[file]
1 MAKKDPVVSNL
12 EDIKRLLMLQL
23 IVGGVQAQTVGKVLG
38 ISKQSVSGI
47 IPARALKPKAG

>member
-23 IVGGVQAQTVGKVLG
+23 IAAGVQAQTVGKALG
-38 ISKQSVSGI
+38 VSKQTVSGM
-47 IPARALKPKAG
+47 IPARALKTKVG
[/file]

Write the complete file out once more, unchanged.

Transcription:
1 MAKKDPVVSNL
12 EDIKRLLMLQL
23 IVGGVQAQTVGKVLG
38 ISKQSVSGI
47 IPARALKPKAG

>member
-23 IVGGVQAQTVGKVLG
+23 IAAGVQAQTVGKALG
-38 ISKQSVSGI
+38 VSKQTVSGM
-47 IPARALKPKAG
+47 IPARALKTKVG